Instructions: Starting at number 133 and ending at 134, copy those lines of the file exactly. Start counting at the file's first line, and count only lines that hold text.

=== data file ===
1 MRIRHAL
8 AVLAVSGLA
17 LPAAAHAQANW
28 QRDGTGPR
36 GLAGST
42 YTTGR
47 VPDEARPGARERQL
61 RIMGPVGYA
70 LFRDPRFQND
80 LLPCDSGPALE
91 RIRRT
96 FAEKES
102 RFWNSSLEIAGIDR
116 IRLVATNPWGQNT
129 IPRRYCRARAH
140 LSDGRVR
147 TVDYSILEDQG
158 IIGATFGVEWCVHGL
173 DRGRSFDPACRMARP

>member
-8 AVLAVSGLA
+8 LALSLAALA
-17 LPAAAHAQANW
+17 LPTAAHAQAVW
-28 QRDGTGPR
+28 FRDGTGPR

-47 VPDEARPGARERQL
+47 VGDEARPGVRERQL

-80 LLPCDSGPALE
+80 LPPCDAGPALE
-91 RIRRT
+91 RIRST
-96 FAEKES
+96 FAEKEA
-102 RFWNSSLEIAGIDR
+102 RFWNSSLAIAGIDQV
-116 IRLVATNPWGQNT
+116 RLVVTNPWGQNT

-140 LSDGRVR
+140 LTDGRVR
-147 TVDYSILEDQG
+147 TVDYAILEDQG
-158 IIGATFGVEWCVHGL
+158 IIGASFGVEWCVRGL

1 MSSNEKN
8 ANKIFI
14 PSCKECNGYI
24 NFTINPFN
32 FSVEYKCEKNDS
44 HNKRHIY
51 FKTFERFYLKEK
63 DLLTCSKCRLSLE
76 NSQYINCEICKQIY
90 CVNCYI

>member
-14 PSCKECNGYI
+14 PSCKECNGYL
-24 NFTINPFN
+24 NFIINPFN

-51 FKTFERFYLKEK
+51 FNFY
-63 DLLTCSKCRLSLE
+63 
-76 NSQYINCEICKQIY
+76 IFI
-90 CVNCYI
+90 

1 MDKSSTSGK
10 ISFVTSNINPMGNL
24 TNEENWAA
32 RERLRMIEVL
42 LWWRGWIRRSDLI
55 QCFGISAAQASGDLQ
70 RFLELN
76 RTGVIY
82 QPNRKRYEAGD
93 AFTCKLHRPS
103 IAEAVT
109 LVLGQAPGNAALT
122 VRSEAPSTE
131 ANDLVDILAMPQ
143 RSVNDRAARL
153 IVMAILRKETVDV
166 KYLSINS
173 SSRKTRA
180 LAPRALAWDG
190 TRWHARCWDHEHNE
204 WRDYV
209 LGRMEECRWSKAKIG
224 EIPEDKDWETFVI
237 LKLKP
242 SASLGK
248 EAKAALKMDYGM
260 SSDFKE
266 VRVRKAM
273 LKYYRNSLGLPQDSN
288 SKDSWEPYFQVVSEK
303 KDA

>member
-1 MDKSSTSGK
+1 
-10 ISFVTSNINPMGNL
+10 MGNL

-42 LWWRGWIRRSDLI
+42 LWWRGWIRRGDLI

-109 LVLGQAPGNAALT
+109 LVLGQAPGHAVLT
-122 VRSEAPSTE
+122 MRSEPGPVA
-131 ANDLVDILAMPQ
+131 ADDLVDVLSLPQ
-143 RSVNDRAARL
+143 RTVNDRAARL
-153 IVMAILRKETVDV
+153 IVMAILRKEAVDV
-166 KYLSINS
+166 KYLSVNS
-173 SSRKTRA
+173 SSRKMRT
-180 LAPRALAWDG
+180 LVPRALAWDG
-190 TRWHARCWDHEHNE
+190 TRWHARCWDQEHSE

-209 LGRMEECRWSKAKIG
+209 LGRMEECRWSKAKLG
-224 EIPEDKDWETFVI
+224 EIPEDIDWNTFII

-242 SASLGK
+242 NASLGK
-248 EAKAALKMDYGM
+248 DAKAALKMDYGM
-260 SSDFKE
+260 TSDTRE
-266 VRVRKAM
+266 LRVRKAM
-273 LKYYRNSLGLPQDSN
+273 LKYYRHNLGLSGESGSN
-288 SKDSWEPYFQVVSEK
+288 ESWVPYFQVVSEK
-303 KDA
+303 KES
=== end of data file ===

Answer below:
+260 TSDTRE
-266 VRVRKAM